Week Nine.

“It seemed to me that he didn’t have a plan for his life so much as he had a pattern. He was a like a compass, with one leg swinging around the globe and the other planted in Haiti.”

The book: Mountains Beyond Mountains by Tracy Kidder

The memory:

As I begin the writing process in my head, sometimes days or weeks ahead of time, I try to veer towards different topics, but ultimately go back to the same central themes and characters. Hey, go with what you know, right?

So although I initially didn’t intend to talk about this, I recently had this conversation, and it occurred to me that I should archive this in print.

_________________________________

Memory’s a funny thing, ain’t it? Sometimes it’s always cloudy, a little blurred. Or sometimes it’s so sharp and the colors so bright, it’s even better than when the events actually happened.

Whenever I tell people that I lived in Vietnam for a few years, they always ask, “Oh, are you from there?” I’d respond with a resounding “Yes” and that’d be the end of that. Much of my reflection during my years there was centralized around “the self” and “where I was going” – you know, that quarter-life millennial non-sense (okay, I don’t really think it’s non-sense, but it was definitely self-involved).

Now that I’m not living there anymore, holding onto those memories have become much more difficult, as hard as I try to remember. Blame it on years of honing my forgetting and repressing skills. The images have become more difficult to conjure, never in sequential order, but those thoughts and memories still leave me with a heavy heart, though, and just recently I realized why:

trash by the road

I immediately am transported back, standing in the kitchen of my mom’s home in Laredo. She’s chopping scallions, or was it daikon? She’s imparting on me her wisdom, such things as “Men are never satisfied” or “Make sure he love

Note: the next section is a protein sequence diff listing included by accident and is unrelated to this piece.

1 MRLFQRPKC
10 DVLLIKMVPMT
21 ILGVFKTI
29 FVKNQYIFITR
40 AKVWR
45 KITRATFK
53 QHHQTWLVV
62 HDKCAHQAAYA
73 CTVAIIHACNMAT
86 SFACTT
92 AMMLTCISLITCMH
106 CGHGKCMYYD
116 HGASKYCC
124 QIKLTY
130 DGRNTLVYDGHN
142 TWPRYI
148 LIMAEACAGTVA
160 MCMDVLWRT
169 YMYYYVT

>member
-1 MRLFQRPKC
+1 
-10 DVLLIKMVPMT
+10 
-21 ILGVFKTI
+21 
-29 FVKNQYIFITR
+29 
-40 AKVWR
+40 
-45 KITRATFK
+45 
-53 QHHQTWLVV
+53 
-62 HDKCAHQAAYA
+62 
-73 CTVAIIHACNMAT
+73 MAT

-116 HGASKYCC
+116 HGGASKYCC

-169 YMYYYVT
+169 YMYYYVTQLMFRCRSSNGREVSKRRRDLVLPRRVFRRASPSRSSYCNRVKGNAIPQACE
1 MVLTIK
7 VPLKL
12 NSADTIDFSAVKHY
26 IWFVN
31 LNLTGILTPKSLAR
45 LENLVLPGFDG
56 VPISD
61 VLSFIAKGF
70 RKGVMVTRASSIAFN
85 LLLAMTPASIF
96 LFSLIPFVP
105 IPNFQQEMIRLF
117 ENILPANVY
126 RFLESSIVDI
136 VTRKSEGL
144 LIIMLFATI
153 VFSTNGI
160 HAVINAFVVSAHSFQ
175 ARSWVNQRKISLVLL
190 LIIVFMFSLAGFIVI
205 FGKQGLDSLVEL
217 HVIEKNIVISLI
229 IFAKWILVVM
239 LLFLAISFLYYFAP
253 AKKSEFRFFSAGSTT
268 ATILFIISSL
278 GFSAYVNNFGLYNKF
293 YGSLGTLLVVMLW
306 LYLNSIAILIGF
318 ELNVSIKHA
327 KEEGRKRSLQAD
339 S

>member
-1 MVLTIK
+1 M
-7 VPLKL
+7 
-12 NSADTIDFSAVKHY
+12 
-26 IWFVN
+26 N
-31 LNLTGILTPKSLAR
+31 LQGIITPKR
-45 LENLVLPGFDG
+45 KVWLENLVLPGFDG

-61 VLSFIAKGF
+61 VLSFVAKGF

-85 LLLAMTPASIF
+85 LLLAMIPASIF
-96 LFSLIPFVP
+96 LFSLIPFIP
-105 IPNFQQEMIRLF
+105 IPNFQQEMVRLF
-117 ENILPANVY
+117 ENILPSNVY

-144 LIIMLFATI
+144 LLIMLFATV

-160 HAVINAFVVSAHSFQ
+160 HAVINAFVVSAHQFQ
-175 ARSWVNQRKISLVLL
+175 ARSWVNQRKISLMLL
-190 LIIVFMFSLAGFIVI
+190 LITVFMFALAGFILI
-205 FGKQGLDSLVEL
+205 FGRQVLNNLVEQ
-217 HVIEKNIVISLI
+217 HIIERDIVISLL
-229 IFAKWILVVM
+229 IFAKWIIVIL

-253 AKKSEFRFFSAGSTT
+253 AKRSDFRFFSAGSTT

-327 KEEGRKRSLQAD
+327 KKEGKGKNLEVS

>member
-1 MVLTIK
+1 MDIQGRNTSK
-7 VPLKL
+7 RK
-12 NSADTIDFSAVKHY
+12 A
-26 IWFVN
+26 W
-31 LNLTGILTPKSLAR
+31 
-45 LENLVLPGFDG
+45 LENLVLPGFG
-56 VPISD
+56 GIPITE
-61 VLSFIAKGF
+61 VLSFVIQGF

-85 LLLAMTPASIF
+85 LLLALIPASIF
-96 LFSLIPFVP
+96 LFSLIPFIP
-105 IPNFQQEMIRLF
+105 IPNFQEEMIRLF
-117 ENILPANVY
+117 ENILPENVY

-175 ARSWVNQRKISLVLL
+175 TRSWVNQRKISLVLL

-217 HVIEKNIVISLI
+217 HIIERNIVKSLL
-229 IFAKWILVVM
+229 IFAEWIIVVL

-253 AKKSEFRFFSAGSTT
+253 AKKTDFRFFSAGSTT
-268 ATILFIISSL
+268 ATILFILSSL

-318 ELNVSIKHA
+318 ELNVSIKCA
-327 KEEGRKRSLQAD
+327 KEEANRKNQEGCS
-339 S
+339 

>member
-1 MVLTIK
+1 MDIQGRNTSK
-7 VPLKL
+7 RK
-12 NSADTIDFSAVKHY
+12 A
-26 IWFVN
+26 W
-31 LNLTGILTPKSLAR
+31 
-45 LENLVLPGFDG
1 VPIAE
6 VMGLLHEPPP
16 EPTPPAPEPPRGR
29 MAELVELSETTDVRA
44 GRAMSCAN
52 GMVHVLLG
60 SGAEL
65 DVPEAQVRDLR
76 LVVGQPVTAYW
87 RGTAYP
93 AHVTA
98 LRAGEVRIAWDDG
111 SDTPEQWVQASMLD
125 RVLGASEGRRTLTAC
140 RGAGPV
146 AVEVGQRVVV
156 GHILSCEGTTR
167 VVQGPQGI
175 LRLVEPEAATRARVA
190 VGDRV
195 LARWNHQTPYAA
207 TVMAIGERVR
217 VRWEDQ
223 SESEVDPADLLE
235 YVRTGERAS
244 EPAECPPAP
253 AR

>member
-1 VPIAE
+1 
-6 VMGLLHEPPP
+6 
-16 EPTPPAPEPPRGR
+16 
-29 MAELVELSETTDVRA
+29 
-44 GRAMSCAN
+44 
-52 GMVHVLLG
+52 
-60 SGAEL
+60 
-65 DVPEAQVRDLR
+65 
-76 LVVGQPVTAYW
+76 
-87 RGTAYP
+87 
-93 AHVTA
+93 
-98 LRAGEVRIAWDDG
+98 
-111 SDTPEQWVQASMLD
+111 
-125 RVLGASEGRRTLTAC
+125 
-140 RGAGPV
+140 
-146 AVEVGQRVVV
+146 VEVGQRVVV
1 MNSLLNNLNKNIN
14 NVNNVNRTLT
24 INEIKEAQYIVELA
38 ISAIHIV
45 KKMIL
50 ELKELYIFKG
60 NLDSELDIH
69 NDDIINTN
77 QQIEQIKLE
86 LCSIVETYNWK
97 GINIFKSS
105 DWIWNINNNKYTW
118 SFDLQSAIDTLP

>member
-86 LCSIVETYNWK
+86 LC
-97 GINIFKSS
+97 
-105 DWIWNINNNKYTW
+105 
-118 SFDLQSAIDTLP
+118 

s you more than you love him” (Where do you think I get my skewed perspective of this whole romance thing?). I was nodding along, silently chuckling to myself, until she quietly reminisced about how she misses Vietnam. If she could, she stated, almost to herself, she’d go back and live there. There, in Vietnam, people live with tình người. Here, in America, they don’t.

That’s all she said about that, and continued chopping.

My memory lens zooms out, with only the crisp sound of a rhythmic knife on a chopping block.

Then I hear my dad’s voice.

Once, and only once, he said, “People don’t ever want to leave their home country, con hiểu không?” He uses that phrase a lot, partly a force of habit because he’s a teacher and academic, but I think in a sense, he always asks “Daughter, do you understand?” because he’s desperately wishing for us to truly understand his words and his meaning. There’s just so much difference between our lives and his, hers.

I really think that’s why I went back to Vietnam. I think I was trying to tap into that collective unconscious I sense so many of my parents’ generation share. I wanted to walk those same rice fields and feel the same heat they felt. There’s something to be said about shared experience, even if I’m experiencing it twenty years later.

Yes, we’ve heard those immigration stories many times over, but no, they’ll never grow old to me. They’re as resonant now as they ever were: my parent’s stories, their friends’ stories, or the millions of others who are migrating right now. Their stories have become part of my memory, so no matter where I go, one foot will always be planted in Vietnam.

But the other foot? Who knows. =]

Like Dr. Dog says:

I can’t remember what is wrong

I’ve been happy now for way too long
and oh, we got a lot more to go
I put a trash can by the road
and filled it up just to lighten my load

but oh, I got no where to go.

End, Memory Nine.

 

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